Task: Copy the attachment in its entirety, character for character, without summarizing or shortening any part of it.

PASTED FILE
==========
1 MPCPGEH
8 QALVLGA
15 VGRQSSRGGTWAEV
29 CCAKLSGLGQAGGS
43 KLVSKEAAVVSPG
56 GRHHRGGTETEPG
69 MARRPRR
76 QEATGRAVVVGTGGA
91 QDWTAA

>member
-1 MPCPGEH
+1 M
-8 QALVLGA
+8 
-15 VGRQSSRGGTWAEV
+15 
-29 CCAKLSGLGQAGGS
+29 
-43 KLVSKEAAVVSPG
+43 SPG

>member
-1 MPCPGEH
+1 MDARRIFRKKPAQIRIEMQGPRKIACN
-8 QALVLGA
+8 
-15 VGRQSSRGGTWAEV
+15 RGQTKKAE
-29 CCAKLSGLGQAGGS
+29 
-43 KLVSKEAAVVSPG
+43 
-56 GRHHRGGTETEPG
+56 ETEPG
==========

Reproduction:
1 MPCPGEH
8 QALVLGA
15 VGRQSSRGGTWAEV
29 CCAKLSGLGQAGGS
43 KLVSKEAAVVSPG
56 GRHHRGGTETEPG
69 MARRPRR
76 QEATGRAVVVGTGGA
91 QDWTAA

>member
-1 MPCPGEH
+1 M
-8 QALVLGA
+8 
-15 VGRQSSRGGTWAEV
+15 
-29 CCAKLSGLGQAGGS
+29 
-43 KLVSKEAAVVSPG
+43 SPG

>member
-1 MPCPGEH
+1 MDARRIFRKKPAQIRIEMQGPRKIACN
-8 QALVLGA
+8 
-15 VGRQSSRGGTWAEV
+15 RGQTKKAE
-29 CCAKLSGLGQAGGS
+29 
-43 KLVSKEAAVVSPG
+43 
-56 GRHHRGGTETEPG
+56 ETEPG